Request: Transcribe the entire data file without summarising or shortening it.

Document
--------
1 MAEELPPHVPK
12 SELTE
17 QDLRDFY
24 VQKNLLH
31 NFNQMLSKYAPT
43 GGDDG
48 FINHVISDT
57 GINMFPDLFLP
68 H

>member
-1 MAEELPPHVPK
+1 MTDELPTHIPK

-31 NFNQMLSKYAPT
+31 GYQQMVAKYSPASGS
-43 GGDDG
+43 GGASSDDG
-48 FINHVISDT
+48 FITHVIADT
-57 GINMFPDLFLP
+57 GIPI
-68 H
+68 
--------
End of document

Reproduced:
1 MAEELPPHVPK
12 SELTE
17 QDLRDFY
24 VQKNLLH
31 NFNQMLSKYAPT
43 GGDDG
48 FINHVISDT
57 GINMFPDLFLP
68 H

>member
-1 MAEELPPHVPK
+1 MTDELPTHIPK

-31 NFNQMLSKYAPT
+31 GYQQMVAKYSPASGS
-43 GGDDG
+43 GGASSDDG
-48 FINHVISDT
+48 FITHVIADT
-57 GINMFPDLFLP
+57 GIPI
-68 H
+68 